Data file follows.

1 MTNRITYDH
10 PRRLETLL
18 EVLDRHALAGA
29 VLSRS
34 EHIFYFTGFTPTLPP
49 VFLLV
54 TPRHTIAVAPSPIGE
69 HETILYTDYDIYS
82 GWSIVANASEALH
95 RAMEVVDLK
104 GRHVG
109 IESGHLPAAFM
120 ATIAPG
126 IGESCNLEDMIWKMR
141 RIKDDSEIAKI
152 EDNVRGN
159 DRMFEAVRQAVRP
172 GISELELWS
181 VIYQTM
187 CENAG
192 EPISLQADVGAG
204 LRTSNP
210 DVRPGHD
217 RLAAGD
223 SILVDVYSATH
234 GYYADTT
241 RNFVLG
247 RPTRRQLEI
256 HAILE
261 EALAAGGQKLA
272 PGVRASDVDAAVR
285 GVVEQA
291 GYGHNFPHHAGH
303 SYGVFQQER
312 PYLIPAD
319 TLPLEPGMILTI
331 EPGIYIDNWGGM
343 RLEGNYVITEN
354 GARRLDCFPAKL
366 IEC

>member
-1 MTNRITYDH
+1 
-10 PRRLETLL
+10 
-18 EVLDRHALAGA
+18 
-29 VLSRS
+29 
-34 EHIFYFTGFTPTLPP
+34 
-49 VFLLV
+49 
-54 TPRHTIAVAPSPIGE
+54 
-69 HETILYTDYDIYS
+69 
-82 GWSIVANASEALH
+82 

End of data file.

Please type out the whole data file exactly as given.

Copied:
1 MTNRITYDH
10 PRRLETLL
18 EVLDRHALAGA
29 VLSRS
34 EHIFYFTGFTPTLPP
49 VFLLV
54 TPRHTIAVAPSPIGE
69 HETILYTDYDIYS
82 GWSIVANASEALH
95 RAMEVVDLK
104 GRHVG
109 IESGHLPAAFM
120 ATIAPG
126 IGESCNLEDMIWKMR
141 RIKDDSEIAKI
152 EDNVRGN
159 DRMFEAVRQAVRP
172 GISELELWS
181 VIYQTM
187 CENAG
192 EPISLQADVGAG
204 LRTSNP
210 DVRPGHD
217 RLAAGD
223 SILVDVYSATH
234 GYYADTT
241 RNFVLG
247 RPTRRQLEI
256 HAILE
261 EALAAGGQKLA
272 PGVRASDVDAAVR
285 GVVEQA
291 GYGHNFPHHAGH
303 SYGVFQQER
312 PYLIPAD
319 TLPLEPGMILTI
331 EPGIYIDNWGGM
343 RLEGNYVITEN
354 GARRLDCFPAKL
366 IEC

>member
-1 MTNRITYDH
+1 
-10 PRRLETLL
+10 
-18 EVLDRHALAGA
+18 
-29 VLSRS
+29 
-34 EHIFYFTGFTPTLPP
+34 
-49 VFLLV
+49 
-54 TPRHTIAVAPSPIGE
+54 
-69 HETILYTDYDIYS
+69 
-82 GWSIVANASEALH
+82 